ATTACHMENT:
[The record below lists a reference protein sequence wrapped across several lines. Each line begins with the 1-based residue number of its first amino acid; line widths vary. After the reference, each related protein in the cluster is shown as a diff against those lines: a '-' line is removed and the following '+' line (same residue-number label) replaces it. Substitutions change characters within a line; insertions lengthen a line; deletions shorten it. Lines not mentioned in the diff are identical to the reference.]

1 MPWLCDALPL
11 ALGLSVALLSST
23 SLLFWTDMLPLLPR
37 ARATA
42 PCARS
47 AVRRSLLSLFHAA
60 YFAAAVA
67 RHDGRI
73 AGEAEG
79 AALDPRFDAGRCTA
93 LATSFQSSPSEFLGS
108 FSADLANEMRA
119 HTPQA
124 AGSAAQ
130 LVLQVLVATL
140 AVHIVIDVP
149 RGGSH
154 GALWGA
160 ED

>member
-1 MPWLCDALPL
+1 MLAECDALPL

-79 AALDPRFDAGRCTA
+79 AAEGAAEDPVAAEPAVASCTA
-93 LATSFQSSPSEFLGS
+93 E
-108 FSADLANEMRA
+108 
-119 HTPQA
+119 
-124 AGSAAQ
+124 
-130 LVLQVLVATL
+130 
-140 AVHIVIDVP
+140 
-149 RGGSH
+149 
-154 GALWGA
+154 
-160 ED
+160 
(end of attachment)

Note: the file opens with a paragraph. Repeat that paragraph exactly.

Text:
[The record below lists a reference protein sequence wrapped across several lines. Each line begins with the 1-based residue number of its first amino acid; line widths vary. After the reference, each related protein in the cluster is shown as a diff against those lines: a '-' line is removed and the following '+' line (same residue-number label) replaces it. Substitutions change characters within a line; insertions lengthen a line; deletions shorten it. Lines not mentioned in the diff are identical to the reference.]